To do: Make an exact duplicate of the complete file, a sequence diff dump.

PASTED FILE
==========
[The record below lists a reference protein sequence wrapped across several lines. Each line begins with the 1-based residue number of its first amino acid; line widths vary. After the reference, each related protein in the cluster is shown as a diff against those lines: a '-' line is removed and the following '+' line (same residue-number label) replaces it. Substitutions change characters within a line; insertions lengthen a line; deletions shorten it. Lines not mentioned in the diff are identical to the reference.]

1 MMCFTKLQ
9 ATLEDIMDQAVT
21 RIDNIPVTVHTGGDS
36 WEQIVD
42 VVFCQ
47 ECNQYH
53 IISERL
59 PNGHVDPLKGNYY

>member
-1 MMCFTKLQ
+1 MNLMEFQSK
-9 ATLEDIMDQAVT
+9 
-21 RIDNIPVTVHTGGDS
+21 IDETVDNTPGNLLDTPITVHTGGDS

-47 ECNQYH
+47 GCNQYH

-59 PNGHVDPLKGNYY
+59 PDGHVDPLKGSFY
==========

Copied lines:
[The record below lists a reference protein sequence wrapped across several lines. Each line begins with the 1-based residue number of its first amino acid; line widths vary. After the reference, each related protein in the cluster is shown as a diff against those lines: a '-' line is removed and the following '+' line (same residue-number label) replaces it. Substitutions change characters within a line; insertions lengthen a line; deletions shorten it. Lines not mentioned in the diff are identical to the reference.]

1 MMCFTKLQ
9 ATLEDIMDQAVT
21 RIDNIPVTVHTGGDS
36 WEQIVD
42 VVFCQ
47 ECNQYH
53 IISERL
59 PNGHVDPLKGNYY

>member
-1 MMCFTKLQ
+1 MNLMEFQSK
-9 ATLEDIMDQAVT
+9 
-21 RIDNIPVTVHTGGDS
+21 IDETVDNTPGNLLDTPITVHTGGDS

-47 ECNQYH
+47 GCNQYH

-59 PNGHVDPLKGNYY
+59 PDGHVDPLKGSFY